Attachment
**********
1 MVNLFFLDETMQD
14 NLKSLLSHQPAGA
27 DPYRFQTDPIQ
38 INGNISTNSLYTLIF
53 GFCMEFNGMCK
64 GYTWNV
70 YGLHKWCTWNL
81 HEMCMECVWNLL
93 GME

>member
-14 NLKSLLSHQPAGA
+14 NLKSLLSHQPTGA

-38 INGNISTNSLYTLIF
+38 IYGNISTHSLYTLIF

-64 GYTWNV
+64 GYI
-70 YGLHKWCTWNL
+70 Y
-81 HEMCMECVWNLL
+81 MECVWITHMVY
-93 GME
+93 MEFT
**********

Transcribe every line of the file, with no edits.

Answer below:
1 MVNLFFLDETMQD
14 NLKSLLSHQPAGA
27 DPYRFQTDPIQ
38 INGNISTNSLYTLIF
53 GFCMEFNGMCK
64 GYTWNV
70 YGLHKWCTWNL
81 HEMCMECVWNLL
93 GME

>member
-14 NLKSLLSHQPAGA
+14 NLKSLLSHQPTGA

-38 INGNISTNSLYTLIF
+38 IYGNISTHSLYTLIF

-64 GYTWNV
+64 GYI
-70 YGLHKWCTWNL
+70 Y
-81 HEMCMECVWNLL
+81 MECVWITHMVY
-93 GME
+93 MEFT